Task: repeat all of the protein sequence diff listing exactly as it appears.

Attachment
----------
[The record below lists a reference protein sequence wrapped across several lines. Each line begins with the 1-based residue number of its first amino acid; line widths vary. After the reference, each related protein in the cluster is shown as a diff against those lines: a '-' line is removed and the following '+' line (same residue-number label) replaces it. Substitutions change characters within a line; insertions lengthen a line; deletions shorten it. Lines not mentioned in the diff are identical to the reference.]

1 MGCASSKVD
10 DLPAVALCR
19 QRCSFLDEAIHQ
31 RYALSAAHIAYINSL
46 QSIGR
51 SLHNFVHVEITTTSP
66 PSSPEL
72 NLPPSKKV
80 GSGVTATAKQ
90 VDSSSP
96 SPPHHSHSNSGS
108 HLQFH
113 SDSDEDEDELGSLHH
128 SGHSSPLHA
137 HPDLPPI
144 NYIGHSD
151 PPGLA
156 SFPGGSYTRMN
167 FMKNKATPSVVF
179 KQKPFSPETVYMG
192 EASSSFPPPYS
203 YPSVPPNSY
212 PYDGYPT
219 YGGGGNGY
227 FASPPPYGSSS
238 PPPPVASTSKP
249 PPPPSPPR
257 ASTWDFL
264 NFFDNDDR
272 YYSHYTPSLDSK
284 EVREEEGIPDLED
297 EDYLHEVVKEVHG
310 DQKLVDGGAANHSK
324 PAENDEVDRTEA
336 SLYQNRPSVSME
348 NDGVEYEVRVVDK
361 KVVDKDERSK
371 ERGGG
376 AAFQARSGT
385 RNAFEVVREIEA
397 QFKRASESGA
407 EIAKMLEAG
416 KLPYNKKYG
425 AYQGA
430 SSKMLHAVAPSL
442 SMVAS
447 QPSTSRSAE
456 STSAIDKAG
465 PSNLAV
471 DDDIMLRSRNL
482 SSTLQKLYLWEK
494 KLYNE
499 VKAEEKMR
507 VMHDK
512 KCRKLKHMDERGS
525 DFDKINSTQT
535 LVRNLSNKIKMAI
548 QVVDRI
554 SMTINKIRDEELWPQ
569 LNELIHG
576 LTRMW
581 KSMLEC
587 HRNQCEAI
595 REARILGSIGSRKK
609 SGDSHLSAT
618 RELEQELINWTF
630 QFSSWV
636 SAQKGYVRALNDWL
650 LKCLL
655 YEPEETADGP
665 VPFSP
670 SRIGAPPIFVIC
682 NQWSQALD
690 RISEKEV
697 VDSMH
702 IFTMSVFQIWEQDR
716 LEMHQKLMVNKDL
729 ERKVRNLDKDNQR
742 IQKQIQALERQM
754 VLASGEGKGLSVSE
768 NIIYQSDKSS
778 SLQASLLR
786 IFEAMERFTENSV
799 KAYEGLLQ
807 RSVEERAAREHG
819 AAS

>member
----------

[The record below lists a reference protein sequence wrapped across several lines. Each line begins with the 1-based residue number of its first amino acid; line widths vary. After the reference, each related protein in the cluster is shown as a diff against those lines: a '-' line is removed and the following '+' line (same residue-number label) replaces it. Substitutions change characters within a line; insertions lengthen a line; deletions shorten it. Lines not mentioned in the diff are identical to the reference.]

1 MGCASSKVD
10 DLPAVALCR
19 QRCSFLDEAIHQ
31 RYALSAAHIAYINSL
46 QSIGR
51 SLHNFVHVEITTTSP
66 PSSPEL
72 NLPPSKKV
80 GSGVTATAKQ
90 VDSSSP
96 SPPHHSHSNSGS
108 HLQFH
113 SDSDEDEDELGSLHH
128 SGHSSPLHA
137 HPDLPPI
144 NYIGHSD
151 PPGLA
156 SFPGGSYTRMN
167 FMKNKATPSVVF
179 KQKPFSPETVYMG
192 EASSSFPPPYS
203 YPSVPPNSY
212 PYDGYPT
219 YGGGGNGY
227 FASPPPYGSSS
238 PPPPVASTSKP
249 PPPPSPPR
257 ASTWDFL
264 NFFDNDDR
272 YYSHYTPSLDSK
284 EVREEEGIPDLED
297 EDYLHEVVKEVHG
310 DQKLVDGGAANHSK
324 PAENDEVDRTEA
336 SLYQNRPSVSME
348 NDGVEYEVRVVDK
361 KVVDKDERSK
371 ERGGG
376 AAFQARSGT
385 RNAFEVVREIEA
397 QFKRASESGA
407 EIAKMLEAG
416 KLPYNKKYG
425 AYQGA
430 SSKMLHAVAPSL
442 SMVAS
447 QPSTSRSAE
456 STSAIDKAG
465 PSNLAV
471 DDDIMLRSRNL
482 SSTLQKLYLWEK
494 KLYNE
499 VKAEEKMR
507 VMHDK
512 KCRKLKHMDERGS
525 DFDKINSTQT
535 LVRNLSNKIKMAI
548 QVVDRI
554 SMTINKIRDEELWPQ
569 LNELIHG
576 LTRMW
581 KSMLEC
587 HRNQCEAI
595 REARILGSIGSRKK
609 SGDSHLSAT
618 RELEQELINWTF
630 QFSSWV
636 SAQKGYVRALNDWL
650 LKCLL
655 YEPEETADGP
665 VPFSP
670 SRIGAPPIFVIC
682 NQWSQALD
690 RISEKEV
697 VDSMH
702 IFTMSVFQIWEQDR
716 LEMHQKLMVNKDL
729 ERKVRNLDKDNQR
742 IQKQIQALERQM
754 VLASGEGKGLSVSE
768 NIIYQSDKSS
778 SLQASLLR
786 IFEAMERFTENSV
799 KAYEGLLQ
807 RSVEERAAREHG
819 AAS

>member